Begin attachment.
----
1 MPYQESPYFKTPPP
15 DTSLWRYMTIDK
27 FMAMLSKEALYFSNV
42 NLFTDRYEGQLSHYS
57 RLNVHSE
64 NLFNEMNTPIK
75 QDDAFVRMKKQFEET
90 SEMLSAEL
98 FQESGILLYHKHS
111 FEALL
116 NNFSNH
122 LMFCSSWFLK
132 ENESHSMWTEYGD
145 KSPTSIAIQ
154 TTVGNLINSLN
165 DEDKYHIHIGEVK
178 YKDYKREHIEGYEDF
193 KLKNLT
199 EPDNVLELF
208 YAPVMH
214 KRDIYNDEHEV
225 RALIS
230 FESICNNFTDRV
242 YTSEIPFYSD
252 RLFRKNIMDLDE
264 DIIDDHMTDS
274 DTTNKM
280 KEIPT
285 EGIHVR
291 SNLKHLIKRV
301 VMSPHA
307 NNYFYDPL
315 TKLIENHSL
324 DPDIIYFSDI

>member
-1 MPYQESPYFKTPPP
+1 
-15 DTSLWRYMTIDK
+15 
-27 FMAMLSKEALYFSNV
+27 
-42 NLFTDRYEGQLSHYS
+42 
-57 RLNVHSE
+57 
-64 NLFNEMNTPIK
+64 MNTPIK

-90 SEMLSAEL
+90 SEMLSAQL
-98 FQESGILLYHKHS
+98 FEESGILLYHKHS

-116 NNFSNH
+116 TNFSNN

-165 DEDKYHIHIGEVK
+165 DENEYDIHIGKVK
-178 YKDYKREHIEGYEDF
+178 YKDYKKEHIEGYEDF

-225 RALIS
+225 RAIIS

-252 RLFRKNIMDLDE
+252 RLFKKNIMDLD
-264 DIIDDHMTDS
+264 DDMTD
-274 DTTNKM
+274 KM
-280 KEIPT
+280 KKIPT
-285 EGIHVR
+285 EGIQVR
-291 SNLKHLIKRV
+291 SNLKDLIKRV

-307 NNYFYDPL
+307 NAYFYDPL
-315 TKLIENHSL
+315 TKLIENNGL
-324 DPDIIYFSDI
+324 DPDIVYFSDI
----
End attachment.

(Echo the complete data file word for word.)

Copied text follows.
1 MPYQESPYFKTPPP
15 DTSLWRYMTIDK
27 FMAMLSKEALYFSNV
42 NLFTDRYEGQLSHYS
57 RLNVHSE
64 NLFNEMNTPIK
75 QDDAFVRMKKQFEET
90 SEMLSAEL
98 FQESGILLYHKHS
111 FEALL
116 NNFSNH
122 LMFCSSWFLK
132 ENESHSMWTEYGD
145 KSPTSIAIQ
154 TTVGNLINSLN
165 DEDKYHIHIGEVK
178 YKDYKREHIEGYEDF
193 KLKNLT
199 EPDNVLELF
208 YAPVMH
214 KRDIYNDEHEV
225 RALIS
230 FESICNNFTDRV
242 YTSEIPFYSD
252 RLFRKNIMDLDE
264 DIIDDHMTDS
274 DTTNKM
280 KEIPT
285 EGIHVR
291 SNLKHLIKRV
301 VMSPHA
307 NNYFYDPL
315 TKLIENHSL
324 DPDIIYFSDI

>member
-1 MPYQESPYFKTPPP
+1 
-15 DTSLWRYMTIDK
+15 
-27 FMAMLSKEALYFSNV
+27 
-42 NLFTDRYEGQLSHYS
+42 
-57 RLNVHSE
+57 
-64 NLFNEMNTPIK
+64 MNTPIK

-90 SEMLSAEL
+90 SEMLSAQL
-98 FQESGILLYHKHS
+98 FEESGILLYHKHS

-116 NNFSNH
+116 TNFSNN

-165 DEDKYHIHIGEVK
+165 DENEYDIHIGKVK
-178 YKDYKREHIEGYEDF
+178 YKDYKKEHIEGYEDF

-225 RALIS
+225 RAIIS

-252 RLFRKNIMDLDE
+252 RLFKKNIMDLD
-264 DIIDDHMTDS
+264 DDMTD
-274 DTTNKM
+274 KM
-280 KEIPT
+280 KKIPT
-285 EGIHVR
+285 EGIQVR
-291 SNLKHLIKRV
+291 SNLKDLIKRV

-307 NNYFYDPL
+307 NAYFYDPL
-315 TKLIENHSL
+315 TKLIENNGL
-324 DPDIIYFSDI
+324 DPDIVYFSDI